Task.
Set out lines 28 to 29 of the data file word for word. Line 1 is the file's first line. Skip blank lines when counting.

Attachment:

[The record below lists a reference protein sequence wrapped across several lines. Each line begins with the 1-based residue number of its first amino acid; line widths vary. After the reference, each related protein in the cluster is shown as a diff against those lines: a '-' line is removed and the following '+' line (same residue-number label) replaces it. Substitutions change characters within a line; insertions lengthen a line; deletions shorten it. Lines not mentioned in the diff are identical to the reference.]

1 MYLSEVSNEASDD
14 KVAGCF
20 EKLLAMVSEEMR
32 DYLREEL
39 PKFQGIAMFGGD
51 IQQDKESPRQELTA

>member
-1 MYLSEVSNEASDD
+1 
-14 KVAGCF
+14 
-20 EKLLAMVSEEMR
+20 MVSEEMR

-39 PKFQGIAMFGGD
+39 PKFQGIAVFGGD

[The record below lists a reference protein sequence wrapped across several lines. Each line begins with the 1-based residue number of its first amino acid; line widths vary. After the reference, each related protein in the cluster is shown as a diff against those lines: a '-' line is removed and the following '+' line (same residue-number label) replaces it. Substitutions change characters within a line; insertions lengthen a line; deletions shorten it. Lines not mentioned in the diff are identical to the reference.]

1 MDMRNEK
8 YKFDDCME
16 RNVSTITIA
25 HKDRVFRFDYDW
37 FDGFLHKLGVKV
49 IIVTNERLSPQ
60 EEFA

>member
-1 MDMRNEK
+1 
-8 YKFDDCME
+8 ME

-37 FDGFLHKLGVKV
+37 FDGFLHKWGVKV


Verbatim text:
-8 YKFDDCME
+8 ME